Version 1.0 November 2021
The Crustal Ocean Biosphere Research Accelerator (COBRA) is an international research coordination network funded by the U.S. National Science Foundation and based at the Bigelow Laboratory for Ocean Sciences. The mission of COBRA is to accelerate research on the structure, function, resilience, and ecosystem services of the crustal ocean biosphere to inform decision making. To fulfill this mission, COBRA participants need to conduct themselves to the highest standards in their professional activities.
The purpose of this Code of Conduct is to provide guidance on the behaviors to which members and participants will adhere and to set forth enforceable rules of unacceptable conduct that can result in termination of membership and participation. COBRA is committed to providing in-person and virtual meeting spaces where all participants feel welcome, safe, and supported. This Code of Conduct seeks to reinforce positive behavior in the scientific and learning environment. By registering for and attending COBRA events, participants agree to review and abide by this Code of Conduct.
The following behaviors are expected of participants at COBRA events:
Participants will treat others and communicate with dignity and respect, regardless of their own or another’s race, color, national or ethnic origin, immigration status, religion, age, marital status, parental status, sex, sexual orientation, gender identity or expression, socioeconomic background, educational background, disability, military service, or veteran status.
Participants will promote a supportive, respectful, inclusive, and welcoming environment that encourages open and honest communication and sharing of diverse points of view from different backgrounds and perspectives.
Participants will give fair, inclusive, and equitable consideration and acknowledgement to all students, postdoctoral scholars, faculty, professionals, and amateurs.
Participants will strive to promote diversity and inclusivity in all aspects of COBRA events.
Participants will avoid research misconduct, fabrication, falsification, and plagiarism and protect confidential and proprietary information.
Participants will recognize and report potential conflicts of interest to prevent personal interests, compensation, and relationships from interfering with professional activities. Please see more detailed discussion in the next section.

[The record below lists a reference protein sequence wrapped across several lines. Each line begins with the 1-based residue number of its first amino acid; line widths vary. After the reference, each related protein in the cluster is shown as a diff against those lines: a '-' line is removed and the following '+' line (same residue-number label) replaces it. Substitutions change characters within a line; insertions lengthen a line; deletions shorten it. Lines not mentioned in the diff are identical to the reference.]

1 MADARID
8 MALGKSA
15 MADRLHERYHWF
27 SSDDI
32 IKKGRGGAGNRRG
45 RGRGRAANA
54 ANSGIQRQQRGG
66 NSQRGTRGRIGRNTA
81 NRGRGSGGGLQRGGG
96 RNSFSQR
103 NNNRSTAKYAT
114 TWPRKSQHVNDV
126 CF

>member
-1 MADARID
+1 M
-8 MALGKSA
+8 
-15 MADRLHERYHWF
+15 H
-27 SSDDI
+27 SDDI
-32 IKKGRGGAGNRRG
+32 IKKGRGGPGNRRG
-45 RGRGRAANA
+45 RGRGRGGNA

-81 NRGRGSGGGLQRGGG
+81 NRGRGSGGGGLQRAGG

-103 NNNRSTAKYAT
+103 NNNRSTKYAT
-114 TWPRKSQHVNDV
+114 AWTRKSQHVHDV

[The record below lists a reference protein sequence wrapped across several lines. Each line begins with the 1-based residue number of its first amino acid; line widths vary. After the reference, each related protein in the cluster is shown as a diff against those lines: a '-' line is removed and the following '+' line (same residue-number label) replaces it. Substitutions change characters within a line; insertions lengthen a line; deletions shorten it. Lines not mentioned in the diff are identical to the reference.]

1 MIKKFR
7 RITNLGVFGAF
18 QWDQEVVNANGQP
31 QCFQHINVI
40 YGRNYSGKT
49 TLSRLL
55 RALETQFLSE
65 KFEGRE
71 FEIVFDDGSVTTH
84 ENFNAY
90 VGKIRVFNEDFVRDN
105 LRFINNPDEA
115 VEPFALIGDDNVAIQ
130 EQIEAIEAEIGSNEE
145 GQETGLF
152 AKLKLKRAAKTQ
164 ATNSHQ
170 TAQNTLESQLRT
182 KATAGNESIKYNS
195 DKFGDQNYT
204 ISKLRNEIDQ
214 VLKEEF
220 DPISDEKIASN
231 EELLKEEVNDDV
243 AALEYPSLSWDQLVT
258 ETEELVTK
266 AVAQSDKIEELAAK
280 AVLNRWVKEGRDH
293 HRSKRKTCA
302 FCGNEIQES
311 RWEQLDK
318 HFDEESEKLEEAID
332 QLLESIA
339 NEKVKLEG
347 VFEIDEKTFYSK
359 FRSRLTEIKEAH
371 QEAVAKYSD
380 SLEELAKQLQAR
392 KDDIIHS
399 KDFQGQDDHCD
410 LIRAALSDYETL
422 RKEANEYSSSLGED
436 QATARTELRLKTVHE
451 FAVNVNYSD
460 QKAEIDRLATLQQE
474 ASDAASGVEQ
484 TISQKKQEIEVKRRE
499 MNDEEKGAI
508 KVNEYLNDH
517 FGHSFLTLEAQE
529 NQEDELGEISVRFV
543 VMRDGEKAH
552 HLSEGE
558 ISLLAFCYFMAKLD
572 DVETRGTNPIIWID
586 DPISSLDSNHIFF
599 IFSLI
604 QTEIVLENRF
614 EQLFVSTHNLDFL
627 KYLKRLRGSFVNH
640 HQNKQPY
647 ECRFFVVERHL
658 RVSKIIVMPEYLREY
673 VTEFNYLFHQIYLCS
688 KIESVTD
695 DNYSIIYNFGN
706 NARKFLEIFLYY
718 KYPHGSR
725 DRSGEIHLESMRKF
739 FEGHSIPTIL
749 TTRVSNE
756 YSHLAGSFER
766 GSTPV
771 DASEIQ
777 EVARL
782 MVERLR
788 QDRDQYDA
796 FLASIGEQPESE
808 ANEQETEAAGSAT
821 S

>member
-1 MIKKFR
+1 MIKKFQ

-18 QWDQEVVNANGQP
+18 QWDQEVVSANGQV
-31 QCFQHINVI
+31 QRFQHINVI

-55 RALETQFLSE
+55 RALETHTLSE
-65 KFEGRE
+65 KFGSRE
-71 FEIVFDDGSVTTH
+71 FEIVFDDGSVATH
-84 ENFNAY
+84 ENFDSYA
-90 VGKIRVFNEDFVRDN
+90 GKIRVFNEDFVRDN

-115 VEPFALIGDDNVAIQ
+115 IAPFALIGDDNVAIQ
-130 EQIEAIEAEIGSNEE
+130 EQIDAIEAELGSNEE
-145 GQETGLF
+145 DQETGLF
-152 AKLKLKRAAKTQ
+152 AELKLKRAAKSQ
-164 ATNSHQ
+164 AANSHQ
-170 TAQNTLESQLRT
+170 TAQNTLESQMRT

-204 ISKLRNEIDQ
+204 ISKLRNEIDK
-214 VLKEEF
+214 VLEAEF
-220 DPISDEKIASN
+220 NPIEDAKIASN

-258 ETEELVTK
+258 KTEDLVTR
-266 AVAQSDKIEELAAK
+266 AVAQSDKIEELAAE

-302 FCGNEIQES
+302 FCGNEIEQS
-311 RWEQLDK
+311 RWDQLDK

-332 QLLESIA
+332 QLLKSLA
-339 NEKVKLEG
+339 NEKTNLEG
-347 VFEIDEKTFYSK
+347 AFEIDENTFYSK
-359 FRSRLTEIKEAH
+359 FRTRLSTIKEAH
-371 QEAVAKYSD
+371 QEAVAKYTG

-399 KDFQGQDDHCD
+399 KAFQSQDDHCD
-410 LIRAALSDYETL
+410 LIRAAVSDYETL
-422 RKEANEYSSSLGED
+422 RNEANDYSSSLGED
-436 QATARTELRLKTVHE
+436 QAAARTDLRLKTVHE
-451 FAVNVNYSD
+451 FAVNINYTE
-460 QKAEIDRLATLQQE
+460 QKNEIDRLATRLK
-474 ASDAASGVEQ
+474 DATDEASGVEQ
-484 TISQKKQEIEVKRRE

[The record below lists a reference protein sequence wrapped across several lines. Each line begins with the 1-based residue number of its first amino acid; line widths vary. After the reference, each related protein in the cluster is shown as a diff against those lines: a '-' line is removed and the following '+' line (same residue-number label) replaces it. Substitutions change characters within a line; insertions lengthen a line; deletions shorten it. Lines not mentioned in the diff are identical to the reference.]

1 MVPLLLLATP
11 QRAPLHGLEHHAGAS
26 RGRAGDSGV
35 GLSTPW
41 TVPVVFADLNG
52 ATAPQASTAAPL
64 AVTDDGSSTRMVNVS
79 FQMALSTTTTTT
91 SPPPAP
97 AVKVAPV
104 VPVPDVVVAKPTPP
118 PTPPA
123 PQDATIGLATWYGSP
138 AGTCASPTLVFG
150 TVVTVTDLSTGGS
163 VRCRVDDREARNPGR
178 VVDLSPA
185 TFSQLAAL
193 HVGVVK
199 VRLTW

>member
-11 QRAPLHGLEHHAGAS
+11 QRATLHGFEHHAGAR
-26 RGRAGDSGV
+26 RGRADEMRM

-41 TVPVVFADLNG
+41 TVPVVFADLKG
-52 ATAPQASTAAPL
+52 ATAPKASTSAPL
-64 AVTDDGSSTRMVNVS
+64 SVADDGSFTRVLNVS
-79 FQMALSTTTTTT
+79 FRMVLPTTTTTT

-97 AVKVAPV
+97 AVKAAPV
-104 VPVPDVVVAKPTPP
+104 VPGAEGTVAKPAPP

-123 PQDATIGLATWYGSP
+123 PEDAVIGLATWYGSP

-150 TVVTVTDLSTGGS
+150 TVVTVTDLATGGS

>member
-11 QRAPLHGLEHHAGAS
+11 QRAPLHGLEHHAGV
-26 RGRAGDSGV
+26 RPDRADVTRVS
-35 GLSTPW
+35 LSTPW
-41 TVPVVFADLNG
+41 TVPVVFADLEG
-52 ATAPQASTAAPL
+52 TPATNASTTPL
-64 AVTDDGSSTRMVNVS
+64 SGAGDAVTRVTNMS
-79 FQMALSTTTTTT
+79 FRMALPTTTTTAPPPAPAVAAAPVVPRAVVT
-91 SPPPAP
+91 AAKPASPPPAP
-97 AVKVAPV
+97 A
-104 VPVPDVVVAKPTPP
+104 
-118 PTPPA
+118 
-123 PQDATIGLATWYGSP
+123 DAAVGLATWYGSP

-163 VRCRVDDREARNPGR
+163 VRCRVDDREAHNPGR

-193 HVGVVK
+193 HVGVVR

Participants will maintain clear, accurate records of research in ways that allow verification and replication of their work by others.
Participants will strive to promote safety in research and the workplace, including in the laboratory and field settings.
Participants engaged in student mentoring will encourage all students in a respectful manner that is inclusive of diverse backgrounds and experiences and is sensitive to the power imbalances in student-advisor relationships.
Participants will not attempt to injure the reputation or professional opportunities for others by false, biased, or undocumented claims.
Participants will not practice, incite, encourage, or condone prohibited behavior (as listed below), including but not limited to harassment in any form.
Participants will observe the guidelines for the reporting of prohibited behavior and recognize that such guidelines are in effect at all times during the event.
The following behaviors are prohibited during COBRA events, whether in person or remote:
Recording and/or re-posting meeting material without express permission of the presenter and the meeting organizers (for example, taking photographs, screenshots or recording video during virtual meetings).
Non-accidental disruption of meeting proceedings (for example, interrupting speakers, presentations, or receptions)
Physical abuse or intimidation, including disregard for safety.
Intentional, unwelcomed physical behaviors including but not limited to stalking, physical contact, and aggressive or intimidating displays and/or body language.
Verbal or written abuse, intimidation, or threats.
Violating previously communicated (verbally or nonverbally) physical, emotional, and sexual boundaries of others through the continuation of otherwise prohibited behaviors, or through verbal or written comments founded on any personal aspect of another individual.
Any other behaviors that may be reasonably be interpreted to create, contribute to, or maintain an environment that is hostile toward or hurtful to a person or group.